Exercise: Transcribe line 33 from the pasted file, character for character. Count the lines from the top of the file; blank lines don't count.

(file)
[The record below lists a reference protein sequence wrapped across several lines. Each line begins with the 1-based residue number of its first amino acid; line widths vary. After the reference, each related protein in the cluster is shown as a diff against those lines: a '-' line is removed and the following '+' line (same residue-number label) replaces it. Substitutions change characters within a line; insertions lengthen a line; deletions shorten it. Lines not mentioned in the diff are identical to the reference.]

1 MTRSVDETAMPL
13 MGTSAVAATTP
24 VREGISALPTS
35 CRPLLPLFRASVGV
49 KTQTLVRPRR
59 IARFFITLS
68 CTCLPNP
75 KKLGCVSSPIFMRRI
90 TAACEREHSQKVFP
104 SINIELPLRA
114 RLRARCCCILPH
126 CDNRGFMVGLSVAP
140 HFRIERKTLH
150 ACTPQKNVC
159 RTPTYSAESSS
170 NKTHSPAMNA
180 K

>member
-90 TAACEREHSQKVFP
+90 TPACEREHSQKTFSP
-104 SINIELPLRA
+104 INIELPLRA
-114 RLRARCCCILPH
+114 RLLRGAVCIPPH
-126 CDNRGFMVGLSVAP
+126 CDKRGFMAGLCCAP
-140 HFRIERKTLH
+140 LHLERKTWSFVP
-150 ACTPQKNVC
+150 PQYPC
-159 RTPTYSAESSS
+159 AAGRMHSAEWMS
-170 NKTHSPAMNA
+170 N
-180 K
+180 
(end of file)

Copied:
+159 AAGRMHSAEWMS